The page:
Four Feet From Jesus

Last night the children and I attended one of the many Orthodox Holy Week services: The Twelve Passion Gospels. During the service, twelve different sections of the gospels are read, mostly about the last few hours of Jesus’ life. And Jesus gets nailed to the cross. (Yep – just keep reading.)

This year the verse that stood out to me was: “I have yet many things to say to you, but you cannot bear them now.” (from somewhere in the book of John.) I wonder what words Christ would have for me? What message would I be unable to bear? A judgment of my sins? Something about my future? A command to do something I don’t want to do? Or the piercing pure love that He has for me (like C.S. Lewis’ spirits walking on grass as hard as diamonds)?

After the fifth gospel, the priest carried the cross on his shoulders around the church, just as Christ did. Let me say this is not an Easter pageant. It’s not a show. It’s not theatrical. It’s a visual reminder of Christ’s suffering, magnified by the fact that it is the priest, of all people, who labors under the cross.

My son watched our priest heave the cross onto its pedestal, then retrieve a large icon of Christ from behind the iconostasis. As the deacons held the icon, Fr. Stephen hit the hammer three times: once for each of Jesus’ hands and once for his feet. The piercing sound shattered the air. My son quickly fell into my lap, shielding himself from the awful sight.

I whispered, “What are you thinking?” He mumbled, seemed too shocked for words. “You don’t like that, do you?” I said. He shook his head and his mouth turned down a little like he might cry. I was torn between wanting to comfort my son and wanting him to experience the raw truth of Jesus’ death. I said, “That is not a real person; it’s an icon. But Jesus really did get nailed to the cross. And it makes me sad to see that, too. But since He’s God and He’s powerful, he rose from the dead and was alive again. And now we get to live in heaven with Jesus forever.”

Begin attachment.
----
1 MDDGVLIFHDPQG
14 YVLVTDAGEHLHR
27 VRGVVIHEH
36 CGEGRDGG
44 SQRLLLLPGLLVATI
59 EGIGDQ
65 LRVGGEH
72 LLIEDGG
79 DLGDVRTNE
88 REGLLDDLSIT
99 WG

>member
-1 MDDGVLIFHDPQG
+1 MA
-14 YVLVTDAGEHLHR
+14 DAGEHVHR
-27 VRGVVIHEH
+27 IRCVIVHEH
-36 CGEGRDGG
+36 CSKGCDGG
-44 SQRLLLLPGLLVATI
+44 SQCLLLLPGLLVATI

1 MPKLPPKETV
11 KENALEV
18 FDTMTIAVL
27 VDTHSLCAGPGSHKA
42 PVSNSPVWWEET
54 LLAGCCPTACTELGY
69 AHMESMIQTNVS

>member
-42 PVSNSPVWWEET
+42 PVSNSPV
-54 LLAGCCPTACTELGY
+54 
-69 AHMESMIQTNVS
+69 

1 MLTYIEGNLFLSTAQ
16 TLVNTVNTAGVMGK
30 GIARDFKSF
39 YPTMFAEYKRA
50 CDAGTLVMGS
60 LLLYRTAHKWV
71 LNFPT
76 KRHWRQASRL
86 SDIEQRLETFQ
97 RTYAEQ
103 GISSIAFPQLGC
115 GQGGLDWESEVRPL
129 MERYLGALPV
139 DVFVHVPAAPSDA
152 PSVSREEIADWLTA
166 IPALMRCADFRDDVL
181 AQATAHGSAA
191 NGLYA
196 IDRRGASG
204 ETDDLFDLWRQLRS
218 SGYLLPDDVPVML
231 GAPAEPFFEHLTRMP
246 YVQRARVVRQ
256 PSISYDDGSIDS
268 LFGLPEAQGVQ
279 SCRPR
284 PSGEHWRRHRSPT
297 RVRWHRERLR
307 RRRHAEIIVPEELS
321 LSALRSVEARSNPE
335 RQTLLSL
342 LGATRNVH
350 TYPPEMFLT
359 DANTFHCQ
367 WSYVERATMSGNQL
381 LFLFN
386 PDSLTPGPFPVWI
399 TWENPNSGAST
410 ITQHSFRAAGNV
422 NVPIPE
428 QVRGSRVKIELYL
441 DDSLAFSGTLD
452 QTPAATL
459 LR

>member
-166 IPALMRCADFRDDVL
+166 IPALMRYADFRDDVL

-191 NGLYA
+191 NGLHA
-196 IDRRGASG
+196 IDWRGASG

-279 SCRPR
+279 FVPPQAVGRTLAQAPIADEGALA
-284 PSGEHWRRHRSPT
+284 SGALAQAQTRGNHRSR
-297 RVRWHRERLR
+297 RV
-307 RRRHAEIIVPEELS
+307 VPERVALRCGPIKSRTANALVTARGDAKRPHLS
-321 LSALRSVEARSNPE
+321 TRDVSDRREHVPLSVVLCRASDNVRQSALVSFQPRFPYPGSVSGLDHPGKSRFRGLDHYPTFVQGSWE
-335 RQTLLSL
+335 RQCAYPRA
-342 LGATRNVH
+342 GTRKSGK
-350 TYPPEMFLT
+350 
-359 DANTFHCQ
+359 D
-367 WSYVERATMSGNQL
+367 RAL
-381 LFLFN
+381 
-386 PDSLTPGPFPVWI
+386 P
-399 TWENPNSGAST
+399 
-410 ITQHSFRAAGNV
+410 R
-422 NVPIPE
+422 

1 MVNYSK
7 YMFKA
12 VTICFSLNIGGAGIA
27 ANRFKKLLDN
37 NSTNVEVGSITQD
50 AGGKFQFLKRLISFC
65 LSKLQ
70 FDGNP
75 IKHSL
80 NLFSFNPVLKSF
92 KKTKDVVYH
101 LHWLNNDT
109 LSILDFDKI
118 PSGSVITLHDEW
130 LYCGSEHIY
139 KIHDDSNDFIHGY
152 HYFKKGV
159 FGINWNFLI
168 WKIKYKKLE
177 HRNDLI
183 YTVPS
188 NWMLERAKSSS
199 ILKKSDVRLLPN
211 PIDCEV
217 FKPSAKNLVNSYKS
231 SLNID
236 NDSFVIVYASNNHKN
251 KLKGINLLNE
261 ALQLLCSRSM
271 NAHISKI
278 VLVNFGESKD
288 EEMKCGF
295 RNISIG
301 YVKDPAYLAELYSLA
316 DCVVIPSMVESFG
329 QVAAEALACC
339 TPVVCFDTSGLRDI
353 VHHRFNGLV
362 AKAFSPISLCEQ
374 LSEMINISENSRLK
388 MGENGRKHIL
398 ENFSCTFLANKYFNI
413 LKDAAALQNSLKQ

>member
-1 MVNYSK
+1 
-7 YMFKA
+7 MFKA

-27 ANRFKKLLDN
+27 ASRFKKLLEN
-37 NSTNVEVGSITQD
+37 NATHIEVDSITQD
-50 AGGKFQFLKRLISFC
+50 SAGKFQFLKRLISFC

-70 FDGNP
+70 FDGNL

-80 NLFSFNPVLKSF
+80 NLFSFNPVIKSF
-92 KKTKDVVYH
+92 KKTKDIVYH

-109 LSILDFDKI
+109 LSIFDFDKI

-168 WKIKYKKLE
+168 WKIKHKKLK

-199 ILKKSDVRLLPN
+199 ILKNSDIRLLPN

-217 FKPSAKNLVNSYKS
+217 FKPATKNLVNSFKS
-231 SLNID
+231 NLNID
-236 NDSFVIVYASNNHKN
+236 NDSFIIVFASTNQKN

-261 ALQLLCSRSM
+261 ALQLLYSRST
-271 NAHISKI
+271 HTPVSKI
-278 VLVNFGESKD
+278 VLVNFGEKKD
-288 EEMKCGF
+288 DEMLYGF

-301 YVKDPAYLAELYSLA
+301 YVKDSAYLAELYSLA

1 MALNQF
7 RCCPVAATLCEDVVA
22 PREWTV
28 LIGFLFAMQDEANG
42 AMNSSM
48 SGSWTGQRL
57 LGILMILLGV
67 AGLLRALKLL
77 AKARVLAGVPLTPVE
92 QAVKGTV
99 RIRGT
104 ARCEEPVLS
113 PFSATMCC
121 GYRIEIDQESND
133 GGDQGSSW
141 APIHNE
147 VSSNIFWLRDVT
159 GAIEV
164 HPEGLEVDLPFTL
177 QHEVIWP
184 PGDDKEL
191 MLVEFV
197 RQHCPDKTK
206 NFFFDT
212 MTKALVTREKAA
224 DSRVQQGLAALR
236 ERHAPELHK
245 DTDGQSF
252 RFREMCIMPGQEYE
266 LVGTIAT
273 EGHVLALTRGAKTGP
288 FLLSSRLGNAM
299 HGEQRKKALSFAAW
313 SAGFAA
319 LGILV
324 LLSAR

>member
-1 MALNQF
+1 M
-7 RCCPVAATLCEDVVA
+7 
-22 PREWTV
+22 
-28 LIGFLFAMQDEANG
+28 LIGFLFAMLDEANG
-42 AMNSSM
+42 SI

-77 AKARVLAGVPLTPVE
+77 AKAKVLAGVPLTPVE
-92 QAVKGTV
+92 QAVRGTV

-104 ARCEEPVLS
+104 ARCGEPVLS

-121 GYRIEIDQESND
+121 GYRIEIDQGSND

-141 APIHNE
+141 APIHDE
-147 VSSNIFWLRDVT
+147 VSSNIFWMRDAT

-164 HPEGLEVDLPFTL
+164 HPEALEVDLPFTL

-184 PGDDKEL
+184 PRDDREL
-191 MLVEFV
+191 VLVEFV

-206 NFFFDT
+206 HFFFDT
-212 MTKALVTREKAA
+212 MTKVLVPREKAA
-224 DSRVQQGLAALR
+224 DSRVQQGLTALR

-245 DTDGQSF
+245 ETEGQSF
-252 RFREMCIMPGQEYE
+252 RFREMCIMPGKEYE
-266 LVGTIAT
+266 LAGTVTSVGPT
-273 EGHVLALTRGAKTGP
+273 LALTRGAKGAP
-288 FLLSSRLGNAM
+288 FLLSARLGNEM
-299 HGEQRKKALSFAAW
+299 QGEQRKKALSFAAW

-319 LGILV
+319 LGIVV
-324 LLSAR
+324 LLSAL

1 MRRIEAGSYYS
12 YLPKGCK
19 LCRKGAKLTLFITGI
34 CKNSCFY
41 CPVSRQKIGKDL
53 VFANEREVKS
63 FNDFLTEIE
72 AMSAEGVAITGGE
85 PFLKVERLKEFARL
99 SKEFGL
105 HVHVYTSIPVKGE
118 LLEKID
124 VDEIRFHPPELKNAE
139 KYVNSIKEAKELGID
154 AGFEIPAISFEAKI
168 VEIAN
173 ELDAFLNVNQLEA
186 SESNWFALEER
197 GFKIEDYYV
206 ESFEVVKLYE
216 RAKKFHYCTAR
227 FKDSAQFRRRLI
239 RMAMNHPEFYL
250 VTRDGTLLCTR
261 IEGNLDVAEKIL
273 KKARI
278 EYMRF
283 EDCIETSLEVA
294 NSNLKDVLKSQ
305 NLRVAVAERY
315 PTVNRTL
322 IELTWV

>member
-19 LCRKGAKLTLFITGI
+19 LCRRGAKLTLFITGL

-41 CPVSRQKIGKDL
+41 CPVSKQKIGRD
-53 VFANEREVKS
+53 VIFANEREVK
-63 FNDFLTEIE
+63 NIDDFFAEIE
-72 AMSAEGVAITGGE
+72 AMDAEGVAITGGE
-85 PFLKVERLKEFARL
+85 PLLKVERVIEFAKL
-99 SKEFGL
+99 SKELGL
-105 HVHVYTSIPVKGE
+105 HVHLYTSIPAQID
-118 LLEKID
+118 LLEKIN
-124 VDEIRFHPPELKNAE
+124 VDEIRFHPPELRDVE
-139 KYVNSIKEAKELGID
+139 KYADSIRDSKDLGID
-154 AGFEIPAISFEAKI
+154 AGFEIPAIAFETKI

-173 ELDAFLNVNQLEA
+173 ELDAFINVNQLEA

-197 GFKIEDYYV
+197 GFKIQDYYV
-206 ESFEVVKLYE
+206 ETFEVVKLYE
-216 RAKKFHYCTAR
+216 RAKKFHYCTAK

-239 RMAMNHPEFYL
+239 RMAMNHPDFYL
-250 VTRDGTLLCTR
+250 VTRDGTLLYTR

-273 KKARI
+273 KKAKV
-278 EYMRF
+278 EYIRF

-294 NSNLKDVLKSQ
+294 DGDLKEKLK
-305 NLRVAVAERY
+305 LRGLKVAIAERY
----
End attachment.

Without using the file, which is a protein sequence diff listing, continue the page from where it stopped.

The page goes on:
He stood up again to get another look. My almost-four-year-old was in the midst of a spiritual crisis. In his own way, he reflected on the sacrifice Christ made for us. His little heart was almost breaking with confusion and pain. Yes, it was more than he could bear, more than a mother could bear, more than the disciples could bear.

This morning we returned to church for the Royal Hours service and sat on the front row, literally four feet from Jesus on the cross. This is an icon of Him in the crucified state: arms outstretched, legs together, naked except for a loincloth, face burdened with sorrow. There are real nails holding Him to the cross, and the iconographer has painted small patches of red where each nail is.

As I looked at Jesus, I thought: I am Mary Magdalene weeping at His feet. I am His Mother, in agony at the sight of her son. I am Peter, proud enough to say I’m faithful, but so often betraying Him. I am John, wishing He would jump off of that cross.

This year my children didn’t want to kiss the feet of the icon. In past years, they have, but they are more disturbed by the crucified Christ now. But I quietly moved close to the icon, kissing the feet of He who bore all that I cannot.

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